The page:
AAPS band director Doug Horn was looking forward to appearing with his jazz trio Friday night in downtown Ann Arbor in a big way.
“I’m a performer at heart,” says Horn. “It’s therapy.”
But in the last five years, he’s not been able to plan as many nights in the spotlight as he would have liked.
His wife, Deb, who was diagnosed with cancer in 2009, has been through four bouts of lymphoma, subsequent rounds of chemotherapy, a bone marrow transplant, and about 20 near-death situations resulting from virtually everything that could go wrong going wrong.
When anyone starts to congratulate Horn for being a tireless caregiver, Horn won’t hear of it.
“Deb helps me get through it, she’s so strong,” says Horn, sitting in the kitchen of the couple’s Ypsilanti Township home. “She’s the most positive person I have ever known. With all she’s been through, she remains sanguine and non-complaining.”
Steroid-induced osteoporosis caused her to break vertebrates one by one. Once 5-foot-8, Deb Horn is now 4-11.
Even that, she takes in stride.
“It’s different down here,” she says with a smile, sitting in her new electric scooter, which she considers a “god-send.”
Horn, a native of Ionia, majored in music at Western Michigan University, and wanted to perform for a living.
“I used to say, `I don’t want to work for a living. I want to play,’” he recalls. “And I did that.”
Before he began teaching, Horn spent an estimated 1,800 nights playing his saxophone on 13 different cruise ships over about a 15-year period. Horn says he may one day write about the “assorted buffoonery and highjinks” that happened on the ship.
Meanwhile, he has no regrets about accepting a job as a music teacher with AAPS 23 years ago.
Horn, who is 60, now teaches fifth grade band at Haisley, Wines, Pittsfield, and Carpenter, and seventh grade with Cary Kocher at Forsythe.
Kocher says that when it comes to Horn’s wife or his dog, his friends or the students, Horn is an old softie who puts others ahead of himself.
“Doug is unexpectedly–given his stage persona and his mature sense of humor–a kid-whisperer,” says Kocher, who plays the vibraphone in The Doug Horn Trio. “He knows how to make the kids feel good about trying, about working on their own, about putting themselves out there. And he can still be a taskmaster, but then drop in one of his sound effects or jokes to break it up. The kids work hard for him because they know when he’s pleased he’ll get silly and crack them up, or will show them something cool like the Pink Panther. And he will take any kid’s instrument home overnight and fix it rather than let them send it away to the shop for a week.”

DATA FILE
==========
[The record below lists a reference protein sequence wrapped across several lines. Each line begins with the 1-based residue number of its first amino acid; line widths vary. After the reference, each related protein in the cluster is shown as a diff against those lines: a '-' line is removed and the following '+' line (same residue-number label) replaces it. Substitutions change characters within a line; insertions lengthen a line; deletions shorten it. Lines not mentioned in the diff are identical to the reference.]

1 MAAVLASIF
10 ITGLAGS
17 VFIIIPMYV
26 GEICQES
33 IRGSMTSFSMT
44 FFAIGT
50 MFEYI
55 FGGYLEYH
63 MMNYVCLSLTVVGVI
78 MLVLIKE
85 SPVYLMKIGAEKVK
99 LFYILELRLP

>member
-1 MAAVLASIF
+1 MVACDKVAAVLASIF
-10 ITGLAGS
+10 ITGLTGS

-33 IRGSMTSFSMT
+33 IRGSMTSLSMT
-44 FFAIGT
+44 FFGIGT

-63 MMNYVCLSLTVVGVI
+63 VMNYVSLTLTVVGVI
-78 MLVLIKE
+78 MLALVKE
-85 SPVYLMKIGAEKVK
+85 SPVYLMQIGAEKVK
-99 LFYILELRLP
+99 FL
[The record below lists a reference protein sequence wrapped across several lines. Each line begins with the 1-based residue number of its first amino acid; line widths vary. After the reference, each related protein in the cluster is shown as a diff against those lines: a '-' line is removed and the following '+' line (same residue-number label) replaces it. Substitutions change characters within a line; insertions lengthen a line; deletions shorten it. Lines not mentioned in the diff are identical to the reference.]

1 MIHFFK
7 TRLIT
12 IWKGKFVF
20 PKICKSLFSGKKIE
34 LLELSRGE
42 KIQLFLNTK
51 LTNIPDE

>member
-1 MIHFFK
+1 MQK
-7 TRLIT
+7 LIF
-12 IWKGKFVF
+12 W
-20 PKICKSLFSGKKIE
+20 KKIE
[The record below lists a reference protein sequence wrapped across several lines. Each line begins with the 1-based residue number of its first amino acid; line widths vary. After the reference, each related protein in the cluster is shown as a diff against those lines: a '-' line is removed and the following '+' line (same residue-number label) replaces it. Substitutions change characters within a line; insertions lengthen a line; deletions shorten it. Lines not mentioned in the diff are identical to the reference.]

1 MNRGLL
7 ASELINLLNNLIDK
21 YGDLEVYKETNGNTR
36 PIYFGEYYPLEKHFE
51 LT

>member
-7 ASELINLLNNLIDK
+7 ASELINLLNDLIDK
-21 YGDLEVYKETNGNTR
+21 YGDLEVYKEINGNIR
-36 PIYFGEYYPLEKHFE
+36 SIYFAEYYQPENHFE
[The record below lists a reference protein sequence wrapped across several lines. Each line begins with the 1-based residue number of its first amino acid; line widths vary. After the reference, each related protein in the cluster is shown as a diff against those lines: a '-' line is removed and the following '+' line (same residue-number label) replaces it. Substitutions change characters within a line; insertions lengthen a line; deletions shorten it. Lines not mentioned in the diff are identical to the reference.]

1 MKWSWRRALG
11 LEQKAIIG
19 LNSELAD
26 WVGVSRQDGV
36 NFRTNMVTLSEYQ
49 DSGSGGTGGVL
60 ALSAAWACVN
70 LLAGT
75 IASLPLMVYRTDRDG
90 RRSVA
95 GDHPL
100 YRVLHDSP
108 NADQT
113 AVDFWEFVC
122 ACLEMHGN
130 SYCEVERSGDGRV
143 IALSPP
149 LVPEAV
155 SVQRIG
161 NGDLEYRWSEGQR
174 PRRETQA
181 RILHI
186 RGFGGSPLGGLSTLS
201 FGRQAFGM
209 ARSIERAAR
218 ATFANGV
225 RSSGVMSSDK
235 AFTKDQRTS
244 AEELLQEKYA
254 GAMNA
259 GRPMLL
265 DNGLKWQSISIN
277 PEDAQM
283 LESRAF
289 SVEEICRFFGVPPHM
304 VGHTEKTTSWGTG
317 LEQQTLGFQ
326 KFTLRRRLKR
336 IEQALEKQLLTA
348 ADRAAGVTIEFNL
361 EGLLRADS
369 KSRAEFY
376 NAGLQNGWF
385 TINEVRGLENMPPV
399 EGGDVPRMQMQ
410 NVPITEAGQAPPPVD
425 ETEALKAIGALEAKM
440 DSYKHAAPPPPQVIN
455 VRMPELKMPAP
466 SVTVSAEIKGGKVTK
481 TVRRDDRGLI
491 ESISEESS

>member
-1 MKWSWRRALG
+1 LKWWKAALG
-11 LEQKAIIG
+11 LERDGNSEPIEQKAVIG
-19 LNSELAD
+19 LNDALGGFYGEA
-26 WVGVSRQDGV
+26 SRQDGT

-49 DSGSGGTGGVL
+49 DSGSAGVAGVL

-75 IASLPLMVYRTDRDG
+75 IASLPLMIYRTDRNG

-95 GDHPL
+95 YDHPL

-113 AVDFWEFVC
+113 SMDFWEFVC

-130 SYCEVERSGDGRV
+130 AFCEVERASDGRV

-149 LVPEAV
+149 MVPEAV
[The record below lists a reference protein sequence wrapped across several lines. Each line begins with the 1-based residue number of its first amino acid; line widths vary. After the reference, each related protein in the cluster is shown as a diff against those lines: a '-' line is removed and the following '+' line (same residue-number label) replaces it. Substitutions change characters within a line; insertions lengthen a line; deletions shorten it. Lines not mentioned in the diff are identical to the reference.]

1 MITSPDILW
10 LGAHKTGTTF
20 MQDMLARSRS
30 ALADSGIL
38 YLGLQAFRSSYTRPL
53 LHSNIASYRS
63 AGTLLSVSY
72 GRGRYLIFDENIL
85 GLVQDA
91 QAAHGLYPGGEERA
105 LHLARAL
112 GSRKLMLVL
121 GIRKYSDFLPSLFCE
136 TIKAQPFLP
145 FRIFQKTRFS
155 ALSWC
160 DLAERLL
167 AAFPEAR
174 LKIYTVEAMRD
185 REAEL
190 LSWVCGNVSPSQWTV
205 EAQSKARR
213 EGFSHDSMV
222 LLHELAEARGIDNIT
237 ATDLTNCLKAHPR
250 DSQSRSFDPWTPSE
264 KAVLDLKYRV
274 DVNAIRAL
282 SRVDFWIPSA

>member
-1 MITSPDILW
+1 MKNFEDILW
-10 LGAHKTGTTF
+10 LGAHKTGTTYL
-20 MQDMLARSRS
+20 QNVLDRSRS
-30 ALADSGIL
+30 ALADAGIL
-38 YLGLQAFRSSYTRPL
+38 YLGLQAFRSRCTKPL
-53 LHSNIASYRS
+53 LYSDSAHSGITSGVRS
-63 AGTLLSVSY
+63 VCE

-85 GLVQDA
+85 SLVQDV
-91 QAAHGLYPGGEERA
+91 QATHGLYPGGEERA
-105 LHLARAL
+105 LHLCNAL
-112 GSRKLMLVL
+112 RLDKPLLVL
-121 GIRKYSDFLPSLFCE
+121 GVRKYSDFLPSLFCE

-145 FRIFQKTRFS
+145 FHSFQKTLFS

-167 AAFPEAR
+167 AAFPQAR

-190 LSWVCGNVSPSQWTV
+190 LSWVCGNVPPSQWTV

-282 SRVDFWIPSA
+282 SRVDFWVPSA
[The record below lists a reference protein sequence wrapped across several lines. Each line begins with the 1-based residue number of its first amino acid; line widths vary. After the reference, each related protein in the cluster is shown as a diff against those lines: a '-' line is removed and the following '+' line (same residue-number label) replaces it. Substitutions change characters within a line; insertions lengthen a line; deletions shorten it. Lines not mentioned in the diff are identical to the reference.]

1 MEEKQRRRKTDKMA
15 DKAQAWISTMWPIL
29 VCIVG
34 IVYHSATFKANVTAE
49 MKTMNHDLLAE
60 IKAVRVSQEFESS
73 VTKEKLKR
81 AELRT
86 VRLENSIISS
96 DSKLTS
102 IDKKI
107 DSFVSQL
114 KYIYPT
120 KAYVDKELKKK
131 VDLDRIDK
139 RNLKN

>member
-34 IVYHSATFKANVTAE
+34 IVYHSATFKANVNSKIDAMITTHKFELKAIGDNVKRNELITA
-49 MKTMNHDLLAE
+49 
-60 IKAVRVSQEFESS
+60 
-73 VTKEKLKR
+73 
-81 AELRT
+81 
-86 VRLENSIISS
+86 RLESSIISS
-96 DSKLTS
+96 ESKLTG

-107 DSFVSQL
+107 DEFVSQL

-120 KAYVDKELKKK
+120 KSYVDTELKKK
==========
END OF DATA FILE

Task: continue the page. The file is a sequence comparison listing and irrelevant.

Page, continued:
Having such a good friend as a teaching colleague, Kocher says, is terrific.
Horn particularly likes teaching fifth grade because he can help them play a dozen songs in about four months.
“I get them started, and 70 to 80 percent continue all throughout high school, some even longer,” he says. “It really is a great job when you think about it.”
Some of the students who are considered learning disabled take off like crazy when they discover the satisfaction of learning an instrument, Horn says.
“It takes about 10 hours of learning an instrument before you really have some control over it,” he says. “Kids who give up before those 10 hours are under their fingers will straggle til they start getting it.”
Horn first met his wife in the 70’s when she was a bartender in a Grand Rapids jazz bar where he was performing. They met again in 1992, began dating, and married in 1999.
“You don’t always realize what those vows mean,” says Deb, 64. “When I worked in health care (at the University of Michigan), I ran into a number of people whose marriages fell apart when one of them got sick, and the other couldn’t cope.”
“People try not to complain about their problems to me, and they’ll say, `This is nothing like what you’ve gone through.’ And I say, `Yes, it is. It’s your reality. And it’s hard for you to cope. It’s just as hard for you to do that as what I have to do.’ I say, ‘Please! I’d like to hear about somebody else’s problem.’”
Horn acknowledges that being her caregiver is in itself a full time job, and in fact, he went on family leave for several months to care for her. There was a year he didn’t leave her alone for more than 30 minutes because she needed help with everything, especially after surgeons removed her hip.
He says he’s grateful to be part of the AAPS family.
“I have kids all the time who ask me how my wife’s doing, which is really sweet,” he says. “And I tell them, too, because they need to know. “
They’re also grateful that Deb has excellent health insurance through U-M because they estimate the bills by now would be up in the millions. They say Walgreen’s billed the insurance company for $84,000 worth of pills last year, and the Horns paid just $3,200 of that.
Though he realizes they can’t be more than two hours from U-M for the rest of Deb’s life, Horn looks forward to retirement in two years, when he’ll be free to care for his wife fulltime.
In 2010, Horn drove to the hospital 256 times. In 2013, there were 138 medical appointments.
Last year, that number was down to about 80.
“I had some blood drawn two days ago and all my numbers look good,” he said. “And her numbers look good, too. We’re on the upswing. If we can stay there and make it through these next two years so I can truly be retired. Because it’s hard to do both.”
Life is good—in spots, Horn says.
“Sheer desperate willpower must have driven us to fight and endure these last years,” he says, “but things are finally looking up.”
The Doug Horn Jazz Trio includes Paul Keller on bass and Cary Kocher on vibraphone.
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